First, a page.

Recently I was having breakfast with an old high school friend. She was telling me about how she finally came to the realization that a lot of her own fears in life were less about the things she thought she was afraid of, and more about the fear of not having control.

She realized that, in looking back on her life, everything has turned out pretty good so far, so why not just accept the fact that she’s not in control and trust that the future will also turn out good, even in the midst of possible trials and tribulations.

Willingness Instead Of Fearlessness

In listening to the things my friend said she had been afraid of for so long and had finally let go of, I realized I still have some of the same fears she once had, and yes, most of them boil down to just one fear:  the fear of not having control (which is also closely related to the fear of failure and the fear of the unknown).

Some of my friends look at me and think I’m brave or unafraid, but those closest to me know I have just as many fears as the next person. What may appear to be fearlessness is instead a willingness to face fears and push through them. I’ve done this with a lot of my own fears, but still have some fears I need to overcome. How does one do this?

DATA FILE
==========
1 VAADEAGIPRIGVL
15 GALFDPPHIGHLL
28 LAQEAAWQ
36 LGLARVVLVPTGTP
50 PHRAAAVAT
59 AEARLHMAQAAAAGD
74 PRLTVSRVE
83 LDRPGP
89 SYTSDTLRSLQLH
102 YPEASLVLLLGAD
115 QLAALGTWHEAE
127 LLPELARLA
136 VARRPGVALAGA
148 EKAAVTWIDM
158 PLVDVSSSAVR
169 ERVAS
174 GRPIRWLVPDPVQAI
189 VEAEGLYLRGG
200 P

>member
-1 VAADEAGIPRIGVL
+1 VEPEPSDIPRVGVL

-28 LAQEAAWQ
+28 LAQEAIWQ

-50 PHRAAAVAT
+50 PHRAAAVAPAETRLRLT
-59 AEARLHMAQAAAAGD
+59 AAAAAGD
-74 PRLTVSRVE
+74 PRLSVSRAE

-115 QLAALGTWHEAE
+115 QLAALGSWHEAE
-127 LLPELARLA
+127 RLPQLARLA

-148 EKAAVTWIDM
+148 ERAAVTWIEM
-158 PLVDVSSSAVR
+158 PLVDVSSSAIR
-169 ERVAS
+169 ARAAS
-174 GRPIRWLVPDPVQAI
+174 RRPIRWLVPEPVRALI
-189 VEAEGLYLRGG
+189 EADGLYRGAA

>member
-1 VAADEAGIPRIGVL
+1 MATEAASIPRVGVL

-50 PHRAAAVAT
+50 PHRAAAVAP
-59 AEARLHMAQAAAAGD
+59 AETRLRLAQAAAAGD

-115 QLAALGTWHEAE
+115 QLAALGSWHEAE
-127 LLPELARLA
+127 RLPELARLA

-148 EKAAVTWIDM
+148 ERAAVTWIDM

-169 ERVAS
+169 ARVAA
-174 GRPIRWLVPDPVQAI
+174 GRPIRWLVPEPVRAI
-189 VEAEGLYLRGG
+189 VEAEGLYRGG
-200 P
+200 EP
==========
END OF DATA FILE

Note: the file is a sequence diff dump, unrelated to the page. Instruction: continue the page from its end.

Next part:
5 Ways of Overcoming Fear

A new friend of mine, author and business and career strategist Gabriel Aviles, recently published a post on Dale Partridge’s The Daily Positive blog entitled “5 Ways Dreamers Can Overcome Their Fear of Failure.” While Gabriel’s article is geared toward those dreaming to leave their job to start their own business, the lessons can be applied to any type of goal one may have. Because after all, just like we all have fears, we all have dreams.

So let’s look at the 5 things Gabriel says to do to overcome fear of failure (replace the word “failure” with your own fear you’re currently facing):

  1. Unpack your fears:  Gabriel says to acknowledge your fears and ask yourself what would be the worse-case-scenario if those fears came true.
  2. Forget about your fears:  this one is pretty self-explanatory. I will say it is a lot easier to forget about your fears once you’ve completed step #1 and gotten them out of your system. One thing I’ve done in the past that’s helped me is to write down my fears on a piece of paper, and then light it on fire! Watch those fears go up in smoke!
  3. Gain clarity:  Gabriel discusses the importance of visualizing your desired outcome.
  4. Create a transition strategy:  this is a responsible way to face your fears and move toward your desired outcome.
  5. Take action:  this one is pretty self-explanatory too. Once you’ve decided on a strategy to transition to your desired goal, you have to implement your strategy.

Thank you Gabriel for such great insights! A coach like Gabriel or myself can help walk you through the above 5 steps, and so can the paNASH 8-Step Goal-Achievement Plan. It’s free and it’s designed to help you create a strategy and make it happen. Click here to start receiving the 8-Step Goal-Achievement Plan in your inbox today.